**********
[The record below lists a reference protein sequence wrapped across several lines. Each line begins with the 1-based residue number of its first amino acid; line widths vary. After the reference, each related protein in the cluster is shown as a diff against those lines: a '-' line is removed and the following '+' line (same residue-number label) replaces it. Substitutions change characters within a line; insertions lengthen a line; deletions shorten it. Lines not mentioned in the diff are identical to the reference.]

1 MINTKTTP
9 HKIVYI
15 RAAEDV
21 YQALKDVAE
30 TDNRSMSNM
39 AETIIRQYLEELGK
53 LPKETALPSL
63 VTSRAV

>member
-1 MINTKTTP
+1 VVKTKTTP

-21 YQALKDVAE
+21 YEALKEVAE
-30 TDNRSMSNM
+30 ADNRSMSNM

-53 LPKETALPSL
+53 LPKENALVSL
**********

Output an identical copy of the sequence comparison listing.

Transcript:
[The record below lists a reference protein sequence wrapped across several lines. Each line begins with the 1-based residue number of its first amino acid; line widths vary. After the reference, each related protein in the cluster is shown as a diff against those lines: a '-' line is removed and the following '+' line (same residue-number label) replaces it. Substitutions change characters within a line; insertions lengthen a line; deletions shorten it. Lines not mentioned in the diff are identical to the reference.]

1 MINTKTTP
9 HKIVYI
15 RAAEDV
21 YQALKDVAE
30 TDNRSMSNM
39 AETIIRQYLEELGK
53 LPKETALPSL
63 VTSRAV

>member
-1 MINTKTTP
+1 VVKTKTTP

-21 YQALKDVAE
+21 YEALKEVAE
-30 TDNRSMSNM
+30 ADNRSMSNM

-53 LPKETALPSL
+53 LPKENALVSL